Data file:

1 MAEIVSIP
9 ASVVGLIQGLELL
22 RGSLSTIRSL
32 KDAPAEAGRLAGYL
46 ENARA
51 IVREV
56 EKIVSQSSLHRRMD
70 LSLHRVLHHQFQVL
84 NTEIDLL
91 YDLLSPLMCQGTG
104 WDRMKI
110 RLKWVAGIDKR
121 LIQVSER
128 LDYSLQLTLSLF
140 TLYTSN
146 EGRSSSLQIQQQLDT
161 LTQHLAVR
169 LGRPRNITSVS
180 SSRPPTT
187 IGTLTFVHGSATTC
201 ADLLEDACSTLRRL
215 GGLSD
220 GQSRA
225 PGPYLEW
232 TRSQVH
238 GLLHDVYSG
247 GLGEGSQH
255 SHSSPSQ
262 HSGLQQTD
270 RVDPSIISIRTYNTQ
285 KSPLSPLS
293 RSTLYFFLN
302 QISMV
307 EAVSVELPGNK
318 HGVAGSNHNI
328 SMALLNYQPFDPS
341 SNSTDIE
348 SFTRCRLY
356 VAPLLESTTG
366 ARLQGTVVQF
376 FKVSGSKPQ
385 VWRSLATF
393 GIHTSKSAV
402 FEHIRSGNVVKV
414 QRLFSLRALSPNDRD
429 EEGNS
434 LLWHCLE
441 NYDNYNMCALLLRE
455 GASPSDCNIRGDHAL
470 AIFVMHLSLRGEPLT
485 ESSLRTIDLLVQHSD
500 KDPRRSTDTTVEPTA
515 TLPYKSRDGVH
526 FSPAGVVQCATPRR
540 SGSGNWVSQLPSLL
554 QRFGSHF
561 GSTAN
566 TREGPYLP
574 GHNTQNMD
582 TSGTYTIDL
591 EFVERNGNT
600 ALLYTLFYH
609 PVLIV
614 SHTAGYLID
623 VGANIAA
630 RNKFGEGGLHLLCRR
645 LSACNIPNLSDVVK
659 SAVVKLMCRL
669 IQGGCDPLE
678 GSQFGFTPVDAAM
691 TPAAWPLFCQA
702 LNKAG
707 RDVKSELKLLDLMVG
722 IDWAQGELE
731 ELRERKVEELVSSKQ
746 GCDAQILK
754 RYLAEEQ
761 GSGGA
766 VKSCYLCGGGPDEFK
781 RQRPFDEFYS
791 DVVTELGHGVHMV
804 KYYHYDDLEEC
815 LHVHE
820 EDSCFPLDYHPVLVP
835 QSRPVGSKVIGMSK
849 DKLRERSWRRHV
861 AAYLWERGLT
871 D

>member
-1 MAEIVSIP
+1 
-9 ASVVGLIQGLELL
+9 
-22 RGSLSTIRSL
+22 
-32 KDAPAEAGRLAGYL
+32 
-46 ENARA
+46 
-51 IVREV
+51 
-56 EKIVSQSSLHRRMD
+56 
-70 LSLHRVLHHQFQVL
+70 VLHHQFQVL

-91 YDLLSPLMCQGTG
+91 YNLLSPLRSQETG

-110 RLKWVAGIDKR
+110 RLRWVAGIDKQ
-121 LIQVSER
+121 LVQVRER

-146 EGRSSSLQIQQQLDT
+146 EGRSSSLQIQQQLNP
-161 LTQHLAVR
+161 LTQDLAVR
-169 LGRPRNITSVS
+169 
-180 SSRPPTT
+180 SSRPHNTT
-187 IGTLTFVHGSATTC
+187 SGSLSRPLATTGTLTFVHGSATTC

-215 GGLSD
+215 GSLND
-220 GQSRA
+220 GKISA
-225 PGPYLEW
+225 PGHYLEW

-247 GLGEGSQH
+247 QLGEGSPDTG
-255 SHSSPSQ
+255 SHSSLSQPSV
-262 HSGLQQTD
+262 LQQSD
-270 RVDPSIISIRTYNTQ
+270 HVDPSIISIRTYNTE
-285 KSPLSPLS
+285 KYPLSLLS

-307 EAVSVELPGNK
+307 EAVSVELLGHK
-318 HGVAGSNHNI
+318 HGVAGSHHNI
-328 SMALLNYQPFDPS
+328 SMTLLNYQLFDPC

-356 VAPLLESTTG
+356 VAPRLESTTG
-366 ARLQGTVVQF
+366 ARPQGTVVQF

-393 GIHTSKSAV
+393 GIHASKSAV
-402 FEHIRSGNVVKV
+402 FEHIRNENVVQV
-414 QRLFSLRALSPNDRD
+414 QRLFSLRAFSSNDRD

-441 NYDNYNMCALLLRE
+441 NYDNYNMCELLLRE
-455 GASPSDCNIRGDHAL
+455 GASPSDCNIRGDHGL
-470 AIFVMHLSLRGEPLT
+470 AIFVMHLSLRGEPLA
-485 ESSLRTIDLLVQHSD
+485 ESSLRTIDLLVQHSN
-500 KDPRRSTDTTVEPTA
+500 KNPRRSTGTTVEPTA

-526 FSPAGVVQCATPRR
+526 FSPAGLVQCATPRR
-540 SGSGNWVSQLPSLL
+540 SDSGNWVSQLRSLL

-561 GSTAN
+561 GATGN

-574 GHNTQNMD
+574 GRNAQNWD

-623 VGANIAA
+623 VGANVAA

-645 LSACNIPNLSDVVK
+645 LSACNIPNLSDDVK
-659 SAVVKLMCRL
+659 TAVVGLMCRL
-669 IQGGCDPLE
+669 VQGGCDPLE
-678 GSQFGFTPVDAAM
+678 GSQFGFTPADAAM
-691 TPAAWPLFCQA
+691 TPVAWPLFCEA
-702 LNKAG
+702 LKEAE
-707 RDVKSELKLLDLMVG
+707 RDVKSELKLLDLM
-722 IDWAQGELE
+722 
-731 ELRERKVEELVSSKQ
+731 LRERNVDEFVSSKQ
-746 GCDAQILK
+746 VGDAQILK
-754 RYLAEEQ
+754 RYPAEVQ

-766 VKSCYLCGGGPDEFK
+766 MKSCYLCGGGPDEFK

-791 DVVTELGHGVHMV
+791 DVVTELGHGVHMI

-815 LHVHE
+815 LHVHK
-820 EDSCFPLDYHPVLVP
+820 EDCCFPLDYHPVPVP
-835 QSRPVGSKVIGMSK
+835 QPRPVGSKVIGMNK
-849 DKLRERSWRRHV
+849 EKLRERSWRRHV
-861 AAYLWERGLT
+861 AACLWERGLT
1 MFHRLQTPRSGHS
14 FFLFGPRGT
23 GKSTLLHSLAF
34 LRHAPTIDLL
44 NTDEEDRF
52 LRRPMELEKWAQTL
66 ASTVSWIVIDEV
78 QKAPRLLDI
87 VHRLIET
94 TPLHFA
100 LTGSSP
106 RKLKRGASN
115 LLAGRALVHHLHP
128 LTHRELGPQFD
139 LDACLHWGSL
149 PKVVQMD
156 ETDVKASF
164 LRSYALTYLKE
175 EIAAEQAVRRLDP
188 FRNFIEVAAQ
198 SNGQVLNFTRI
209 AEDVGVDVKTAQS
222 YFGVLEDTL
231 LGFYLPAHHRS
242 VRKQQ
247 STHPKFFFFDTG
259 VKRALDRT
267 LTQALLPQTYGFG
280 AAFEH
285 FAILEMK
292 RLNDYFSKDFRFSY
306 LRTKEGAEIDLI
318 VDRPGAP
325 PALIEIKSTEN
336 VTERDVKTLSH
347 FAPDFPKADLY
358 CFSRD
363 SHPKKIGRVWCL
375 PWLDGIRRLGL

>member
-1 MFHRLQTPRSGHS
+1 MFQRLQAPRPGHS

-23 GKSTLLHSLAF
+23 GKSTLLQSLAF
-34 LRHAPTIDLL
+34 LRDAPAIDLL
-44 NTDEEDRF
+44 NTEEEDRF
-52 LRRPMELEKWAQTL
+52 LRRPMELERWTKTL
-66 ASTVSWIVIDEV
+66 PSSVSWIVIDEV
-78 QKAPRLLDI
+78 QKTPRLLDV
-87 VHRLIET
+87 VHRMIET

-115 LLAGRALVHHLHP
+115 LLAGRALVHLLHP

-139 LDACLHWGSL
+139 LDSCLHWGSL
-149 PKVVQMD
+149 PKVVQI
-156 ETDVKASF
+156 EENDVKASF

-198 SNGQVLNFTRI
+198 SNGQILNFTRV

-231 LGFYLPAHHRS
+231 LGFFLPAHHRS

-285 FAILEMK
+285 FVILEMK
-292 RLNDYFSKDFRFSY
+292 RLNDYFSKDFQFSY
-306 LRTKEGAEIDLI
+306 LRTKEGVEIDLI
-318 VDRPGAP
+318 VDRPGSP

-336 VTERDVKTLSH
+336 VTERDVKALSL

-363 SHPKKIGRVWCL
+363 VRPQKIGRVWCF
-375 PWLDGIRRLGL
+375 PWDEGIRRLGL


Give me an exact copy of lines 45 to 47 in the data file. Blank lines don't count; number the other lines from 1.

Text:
414 QRLFSLRALSPNDRD
429 EEGNS
434 LLWHCLE